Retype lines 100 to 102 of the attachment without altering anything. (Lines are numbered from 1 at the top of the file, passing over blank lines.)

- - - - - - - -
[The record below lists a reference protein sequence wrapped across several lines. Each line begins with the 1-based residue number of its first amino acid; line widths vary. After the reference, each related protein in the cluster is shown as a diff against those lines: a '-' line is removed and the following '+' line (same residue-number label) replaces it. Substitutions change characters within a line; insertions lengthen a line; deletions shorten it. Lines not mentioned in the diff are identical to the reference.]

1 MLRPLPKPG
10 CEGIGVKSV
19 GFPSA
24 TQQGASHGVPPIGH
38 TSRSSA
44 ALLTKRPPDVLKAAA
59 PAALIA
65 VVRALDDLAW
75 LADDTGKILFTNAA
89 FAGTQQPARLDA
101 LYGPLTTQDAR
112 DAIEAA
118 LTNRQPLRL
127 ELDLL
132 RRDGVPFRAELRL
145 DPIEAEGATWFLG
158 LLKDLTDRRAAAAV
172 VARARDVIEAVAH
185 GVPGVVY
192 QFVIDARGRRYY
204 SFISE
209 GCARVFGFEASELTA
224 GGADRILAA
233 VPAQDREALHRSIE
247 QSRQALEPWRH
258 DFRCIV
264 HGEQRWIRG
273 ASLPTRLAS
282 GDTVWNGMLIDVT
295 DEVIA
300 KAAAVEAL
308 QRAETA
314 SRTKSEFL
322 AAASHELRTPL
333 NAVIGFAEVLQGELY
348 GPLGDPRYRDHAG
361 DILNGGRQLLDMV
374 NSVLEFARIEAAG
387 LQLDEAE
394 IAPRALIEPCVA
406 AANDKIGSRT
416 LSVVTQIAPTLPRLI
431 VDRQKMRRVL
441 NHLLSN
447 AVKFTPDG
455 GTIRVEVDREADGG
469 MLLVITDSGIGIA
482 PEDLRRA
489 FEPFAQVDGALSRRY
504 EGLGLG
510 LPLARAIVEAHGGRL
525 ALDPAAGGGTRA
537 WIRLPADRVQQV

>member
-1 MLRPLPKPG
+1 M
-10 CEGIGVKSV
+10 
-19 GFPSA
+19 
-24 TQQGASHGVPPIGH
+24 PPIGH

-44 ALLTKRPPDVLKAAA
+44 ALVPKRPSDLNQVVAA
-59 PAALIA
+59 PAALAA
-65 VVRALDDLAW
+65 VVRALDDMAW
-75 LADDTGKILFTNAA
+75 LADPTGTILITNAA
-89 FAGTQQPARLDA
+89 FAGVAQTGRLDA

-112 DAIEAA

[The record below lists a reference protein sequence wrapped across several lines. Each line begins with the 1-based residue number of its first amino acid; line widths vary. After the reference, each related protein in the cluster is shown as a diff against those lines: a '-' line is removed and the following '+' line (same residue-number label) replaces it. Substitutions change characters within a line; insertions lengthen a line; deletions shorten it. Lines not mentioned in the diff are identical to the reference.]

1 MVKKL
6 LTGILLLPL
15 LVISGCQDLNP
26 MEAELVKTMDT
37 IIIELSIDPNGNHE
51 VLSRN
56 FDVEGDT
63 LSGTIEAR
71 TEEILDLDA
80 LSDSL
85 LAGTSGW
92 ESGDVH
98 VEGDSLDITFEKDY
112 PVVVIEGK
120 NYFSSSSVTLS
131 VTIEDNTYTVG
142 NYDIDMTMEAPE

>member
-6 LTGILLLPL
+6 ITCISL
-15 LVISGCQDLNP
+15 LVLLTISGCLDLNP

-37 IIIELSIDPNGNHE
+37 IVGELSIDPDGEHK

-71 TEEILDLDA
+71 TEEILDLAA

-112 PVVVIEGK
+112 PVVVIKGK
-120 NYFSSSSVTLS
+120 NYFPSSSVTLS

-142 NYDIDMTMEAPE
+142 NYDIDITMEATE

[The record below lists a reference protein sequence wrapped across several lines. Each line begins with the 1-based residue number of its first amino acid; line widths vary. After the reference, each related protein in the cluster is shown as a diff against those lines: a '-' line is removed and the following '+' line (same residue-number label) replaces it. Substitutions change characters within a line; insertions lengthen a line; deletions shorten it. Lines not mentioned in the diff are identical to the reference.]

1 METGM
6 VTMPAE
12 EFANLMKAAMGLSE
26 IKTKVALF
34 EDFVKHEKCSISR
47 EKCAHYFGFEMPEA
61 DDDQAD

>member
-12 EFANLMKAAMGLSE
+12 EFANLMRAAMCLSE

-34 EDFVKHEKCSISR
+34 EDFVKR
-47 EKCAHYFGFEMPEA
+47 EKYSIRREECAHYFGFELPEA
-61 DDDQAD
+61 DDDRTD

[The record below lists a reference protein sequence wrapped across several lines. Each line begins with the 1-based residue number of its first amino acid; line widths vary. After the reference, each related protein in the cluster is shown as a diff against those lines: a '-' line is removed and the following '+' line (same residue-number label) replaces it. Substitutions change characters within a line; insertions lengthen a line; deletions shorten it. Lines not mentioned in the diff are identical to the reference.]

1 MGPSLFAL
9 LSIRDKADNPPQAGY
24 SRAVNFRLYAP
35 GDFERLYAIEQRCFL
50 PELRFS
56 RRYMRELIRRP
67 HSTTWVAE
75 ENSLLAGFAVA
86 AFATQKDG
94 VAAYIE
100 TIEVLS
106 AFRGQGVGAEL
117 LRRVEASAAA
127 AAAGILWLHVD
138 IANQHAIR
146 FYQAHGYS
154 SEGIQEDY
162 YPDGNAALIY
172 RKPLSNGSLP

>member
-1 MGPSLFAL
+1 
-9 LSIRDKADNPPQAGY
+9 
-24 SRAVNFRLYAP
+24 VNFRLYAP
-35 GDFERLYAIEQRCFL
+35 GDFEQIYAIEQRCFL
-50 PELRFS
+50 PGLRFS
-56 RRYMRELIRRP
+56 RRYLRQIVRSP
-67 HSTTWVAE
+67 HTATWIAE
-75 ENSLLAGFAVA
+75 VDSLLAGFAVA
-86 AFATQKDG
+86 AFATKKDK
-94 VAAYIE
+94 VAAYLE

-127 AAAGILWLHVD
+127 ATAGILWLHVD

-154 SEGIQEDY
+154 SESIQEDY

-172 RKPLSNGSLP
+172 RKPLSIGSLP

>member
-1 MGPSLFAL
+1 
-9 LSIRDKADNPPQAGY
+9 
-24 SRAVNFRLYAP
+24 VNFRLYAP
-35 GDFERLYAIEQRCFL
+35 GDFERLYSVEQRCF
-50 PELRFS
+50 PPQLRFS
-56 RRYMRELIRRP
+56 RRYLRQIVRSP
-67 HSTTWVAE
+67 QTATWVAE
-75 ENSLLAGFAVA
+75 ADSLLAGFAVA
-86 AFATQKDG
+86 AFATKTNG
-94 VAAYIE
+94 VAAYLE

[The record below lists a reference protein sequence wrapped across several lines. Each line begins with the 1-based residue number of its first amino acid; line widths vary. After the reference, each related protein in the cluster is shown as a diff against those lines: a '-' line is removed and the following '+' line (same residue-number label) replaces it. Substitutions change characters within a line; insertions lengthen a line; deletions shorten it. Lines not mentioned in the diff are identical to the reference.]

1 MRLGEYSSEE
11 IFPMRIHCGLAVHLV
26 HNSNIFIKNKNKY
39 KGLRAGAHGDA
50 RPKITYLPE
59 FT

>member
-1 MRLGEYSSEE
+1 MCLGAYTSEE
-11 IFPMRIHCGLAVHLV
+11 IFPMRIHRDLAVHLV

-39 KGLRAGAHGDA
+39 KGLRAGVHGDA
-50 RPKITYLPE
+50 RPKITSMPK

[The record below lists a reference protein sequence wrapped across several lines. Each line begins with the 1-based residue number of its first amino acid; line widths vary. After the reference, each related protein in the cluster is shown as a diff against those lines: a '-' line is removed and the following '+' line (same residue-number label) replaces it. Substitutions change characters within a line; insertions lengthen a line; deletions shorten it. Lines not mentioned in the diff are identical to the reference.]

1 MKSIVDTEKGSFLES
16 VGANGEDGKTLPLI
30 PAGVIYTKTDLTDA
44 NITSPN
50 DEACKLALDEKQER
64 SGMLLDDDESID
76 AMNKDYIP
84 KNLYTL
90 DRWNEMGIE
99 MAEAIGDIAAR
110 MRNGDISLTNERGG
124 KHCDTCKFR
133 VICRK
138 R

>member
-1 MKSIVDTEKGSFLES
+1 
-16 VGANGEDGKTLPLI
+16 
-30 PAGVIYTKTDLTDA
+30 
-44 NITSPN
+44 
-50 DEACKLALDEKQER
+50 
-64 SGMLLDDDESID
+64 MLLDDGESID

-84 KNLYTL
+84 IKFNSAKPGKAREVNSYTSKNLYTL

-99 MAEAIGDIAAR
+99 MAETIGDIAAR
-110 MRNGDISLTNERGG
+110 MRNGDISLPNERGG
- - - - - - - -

-71 TEEILDLDA
+71 TEEILDLAA

-112 PVVVIEGK